I stood on a sidewalk in the middle of the Saint Ambrose University campus the first week of freshman year and listened. Methodic reverberations resonated across the late-summer grass. I walked alone under the lunchtime sun. A paltry 50 miles lay between my house and my dorm. I should have been homesick. I wasn’t. Homesickness did not register; I’d traveled too extensively for that to ruin an exciting new adventure.
I knew I belonged at Ambrose, but reason hadn’t yet caught up with intuition. Beyond the attempts at rationalizing my presence on campus was the quite wrong idea that another place, a place my family did not live, felt like home. Why was I there, who I would meet, and what person I would become were questions rattling discordantly in my head, a loud contrast with the metallic harmony that flowed around me as I stood silent on the sidewalk.
As the bells rang and rang, I was home.
I grew up on a street that gently sloped downhill until it dead-ended into a small, Midwestern liberal arts campus. My childhood house was the fourth from the corner, and it was never repainted in the time I remember. Thick white peels arced away from the wood siding, and chips plunged into the yard below like glaciers calving icebergs.
A younger me saw the bell tower atop the main campus building from my bedroom window. On Saturdays, the campus bells rang their lengthy tick-marks for noon, then cascaded into popular songs for fifteen minutes as I played in the backyard.
The college campus was my playground, an enticing open space three pedal strokes close. I rode my bike across the maze of sidewalks, circling in two-wheeled curves under the watch of stately columns and rollerbladed on expansive brick plazas, but I was never more than a few minutes from home. The same couldn’t be said for most people I whizzed past, those older kids, the college students. Ding-dongs from the bell tower above initiated my retreat home for dinner.
Now, bells signal familiar territory. I’m struck by a note of confidence from the bronze peals and brassy swells. Each ring wraps me in the memory of my family support structure back home. Each mundane cadence lends a predictable pace to a unknown place.
Wherever I roam, I tune in to this piece of home. The church bell chorus at St. Peter’s welcomed me to the Vatican. Clangs crashed into the sleepy morning at the hostel in Granada, Spain. Pings fill my memory of evenings in Prague.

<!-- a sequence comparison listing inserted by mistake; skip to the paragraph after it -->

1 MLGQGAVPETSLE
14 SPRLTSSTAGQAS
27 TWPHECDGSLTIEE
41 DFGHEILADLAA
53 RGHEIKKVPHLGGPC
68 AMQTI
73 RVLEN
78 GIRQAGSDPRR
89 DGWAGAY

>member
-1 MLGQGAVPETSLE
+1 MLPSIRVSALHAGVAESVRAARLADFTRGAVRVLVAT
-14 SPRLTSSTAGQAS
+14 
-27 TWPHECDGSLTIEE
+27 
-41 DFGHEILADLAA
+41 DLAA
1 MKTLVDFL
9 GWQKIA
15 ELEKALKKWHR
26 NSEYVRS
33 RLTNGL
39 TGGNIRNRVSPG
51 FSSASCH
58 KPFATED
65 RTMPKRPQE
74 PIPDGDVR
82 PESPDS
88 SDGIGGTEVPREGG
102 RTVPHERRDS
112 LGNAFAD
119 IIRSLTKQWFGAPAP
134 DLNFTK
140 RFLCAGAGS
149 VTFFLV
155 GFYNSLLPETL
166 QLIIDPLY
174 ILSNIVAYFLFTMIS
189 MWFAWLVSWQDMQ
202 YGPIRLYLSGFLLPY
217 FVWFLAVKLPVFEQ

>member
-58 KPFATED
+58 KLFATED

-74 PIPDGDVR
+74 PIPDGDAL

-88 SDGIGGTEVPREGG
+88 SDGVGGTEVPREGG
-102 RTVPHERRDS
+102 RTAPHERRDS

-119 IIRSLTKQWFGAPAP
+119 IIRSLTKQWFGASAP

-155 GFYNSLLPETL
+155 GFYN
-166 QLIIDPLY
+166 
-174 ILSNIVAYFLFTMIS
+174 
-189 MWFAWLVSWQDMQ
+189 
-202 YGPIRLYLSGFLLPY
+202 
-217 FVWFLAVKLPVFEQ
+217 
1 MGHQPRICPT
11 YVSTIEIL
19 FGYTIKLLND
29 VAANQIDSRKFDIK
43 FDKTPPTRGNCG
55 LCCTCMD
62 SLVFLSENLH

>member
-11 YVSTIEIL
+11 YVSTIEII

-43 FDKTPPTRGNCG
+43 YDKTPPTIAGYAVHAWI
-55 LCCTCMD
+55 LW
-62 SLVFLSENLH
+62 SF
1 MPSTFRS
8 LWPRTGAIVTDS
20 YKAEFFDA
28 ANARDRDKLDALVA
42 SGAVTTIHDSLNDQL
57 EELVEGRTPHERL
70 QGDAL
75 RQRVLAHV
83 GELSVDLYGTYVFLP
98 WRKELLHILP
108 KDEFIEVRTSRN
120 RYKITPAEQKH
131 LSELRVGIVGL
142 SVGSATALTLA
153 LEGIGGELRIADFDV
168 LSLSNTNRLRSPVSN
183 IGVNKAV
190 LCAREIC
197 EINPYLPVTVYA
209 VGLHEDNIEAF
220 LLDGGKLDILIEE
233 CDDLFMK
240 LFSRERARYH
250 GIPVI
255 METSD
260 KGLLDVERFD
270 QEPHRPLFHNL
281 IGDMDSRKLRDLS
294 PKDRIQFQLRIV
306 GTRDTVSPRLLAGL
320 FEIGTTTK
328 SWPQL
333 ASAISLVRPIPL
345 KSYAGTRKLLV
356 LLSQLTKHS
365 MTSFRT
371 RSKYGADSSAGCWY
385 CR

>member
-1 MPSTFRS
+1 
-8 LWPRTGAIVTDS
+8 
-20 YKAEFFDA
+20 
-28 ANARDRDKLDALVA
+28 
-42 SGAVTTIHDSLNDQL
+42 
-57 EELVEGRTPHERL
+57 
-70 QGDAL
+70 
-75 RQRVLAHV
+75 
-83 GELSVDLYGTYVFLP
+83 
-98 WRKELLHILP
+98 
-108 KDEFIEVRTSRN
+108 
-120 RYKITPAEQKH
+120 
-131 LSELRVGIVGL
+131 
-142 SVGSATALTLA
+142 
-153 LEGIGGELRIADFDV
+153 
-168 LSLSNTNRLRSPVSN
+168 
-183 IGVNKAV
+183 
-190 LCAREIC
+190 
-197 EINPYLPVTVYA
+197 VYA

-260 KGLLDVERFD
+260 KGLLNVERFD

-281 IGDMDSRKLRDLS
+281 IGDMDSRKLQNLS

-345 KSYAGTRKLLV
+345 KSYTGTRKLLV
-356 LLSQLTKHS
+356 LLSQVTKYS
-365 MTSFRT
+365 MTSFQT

Bells command attention. Come to church, go to class, answer the door. A bell’s existence is mainly functional for most people. For me, a steady ring grants a location the blessing of the address that set my expectations, the place that serves as the foundation on which my values of faith, family and friendship are built.
At the end of freshman year, I moved out of the residence hall as college students do. May was warm as I packed my life, once again, into the open bed of my Chevy S10 pickup. I sweated under my sleeveless shirt, and my St. Christopher medallion, an icon of the patron saint of travelers, stuck to my chest. A girl I knew — we’d attended the same schools since kindergarten — was on her way out. We said goodbye for the summer, strange because in an hour we’d be in the same place again, a few minutes apart.
Whether the stay is for the summer or just a holiday respite, college students are presented with the complication of home as a moving target. It’s a difficult task to pinpoint where such a place exists when the fourth house from the corner no longer satisfies the definition.
If the bells rang on move-out day, I missed them in my frenzied treks up and down four flights of stairs. I propped my arm on the open window’s edge as I left the parking lot and traveled back on familiar roads to an uncertain destination. I did not return home because I had left home. Now I realize I don’t need chipped paint. I need bronze. |
Dustin Renwick is a graduate student at the Missouri School of Journalism.